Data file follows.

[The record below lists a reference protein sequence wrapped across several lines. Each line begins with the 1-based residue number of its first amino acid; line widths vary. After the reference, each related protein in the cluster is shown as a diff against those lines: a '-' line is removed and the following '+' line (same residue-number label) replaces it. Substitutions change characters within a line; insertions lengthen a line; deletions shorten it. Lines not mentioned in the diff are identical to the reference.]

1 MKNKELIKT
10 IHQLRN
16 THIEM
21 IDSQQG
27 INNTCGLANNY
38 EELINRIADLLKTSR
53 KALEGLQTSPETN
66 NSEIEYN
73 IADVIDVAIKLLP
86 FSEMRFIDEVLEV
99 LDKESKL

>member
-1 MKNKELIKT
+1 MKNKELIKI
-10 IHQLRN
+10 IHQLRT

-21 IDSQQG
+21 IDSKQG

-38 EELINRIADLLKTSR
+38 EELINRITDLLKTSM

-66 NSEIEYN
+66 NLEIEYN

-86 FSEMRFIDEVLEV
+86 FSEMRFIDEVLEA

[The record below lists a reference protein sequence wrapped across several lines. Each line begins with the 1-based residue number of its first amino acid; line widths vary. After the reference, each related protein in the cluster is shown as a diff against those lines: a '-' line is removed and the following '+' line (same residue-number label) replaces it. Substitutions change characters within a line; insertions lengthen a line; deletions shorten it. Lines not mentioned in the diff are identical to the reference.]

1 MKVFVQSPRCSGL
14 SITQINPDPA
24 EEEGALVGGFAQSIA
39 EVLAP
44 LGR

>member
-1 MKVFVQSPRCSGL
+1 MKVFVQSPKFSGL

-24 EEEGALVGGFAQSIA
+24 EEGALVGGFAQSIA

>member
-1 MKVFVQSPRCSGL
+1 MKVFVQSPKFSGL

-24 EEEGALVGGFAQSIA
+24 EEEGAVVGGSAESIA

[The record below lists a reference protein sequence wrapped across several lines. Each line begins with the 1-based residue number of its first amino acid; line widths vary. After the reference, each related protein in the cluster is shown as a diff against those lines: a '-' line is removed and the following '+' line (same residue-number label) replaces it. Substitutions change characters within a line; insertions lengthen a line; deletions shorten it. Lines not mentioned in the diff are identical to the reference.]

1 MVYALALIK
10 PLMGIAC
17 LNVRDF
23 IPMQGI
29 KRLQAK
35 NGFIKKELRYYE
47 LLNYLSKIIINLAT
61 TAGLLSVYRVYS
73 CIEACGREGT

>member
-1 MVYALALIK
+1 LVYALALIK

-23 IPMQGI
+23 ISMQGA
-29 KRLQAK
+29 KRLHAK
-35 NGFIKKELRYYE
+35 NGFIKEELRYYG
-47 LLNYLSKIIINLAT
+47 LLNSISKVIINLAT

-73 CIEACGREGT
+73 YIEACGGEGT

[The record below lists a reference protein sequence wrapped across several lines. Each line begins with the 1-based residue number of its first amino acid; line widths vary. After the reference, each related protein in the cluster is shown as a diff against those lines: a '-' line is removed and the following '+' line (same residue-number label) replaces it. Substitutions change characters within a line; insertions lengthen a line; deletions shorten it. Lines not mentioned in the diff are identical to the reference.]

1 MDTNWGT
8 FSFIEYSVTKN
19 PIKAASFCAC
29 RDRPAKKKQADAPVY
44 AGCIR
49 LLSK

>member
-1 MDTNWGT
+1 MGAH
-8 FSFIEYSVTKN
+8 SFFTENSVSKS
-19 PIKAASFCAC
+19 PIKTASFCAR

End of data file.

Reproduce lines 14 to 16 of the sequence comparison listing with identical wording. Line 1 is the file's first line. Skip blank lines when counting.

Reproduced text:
-1 MKNKELIKT
+1 MKNKELIKI
-10 IHQLRN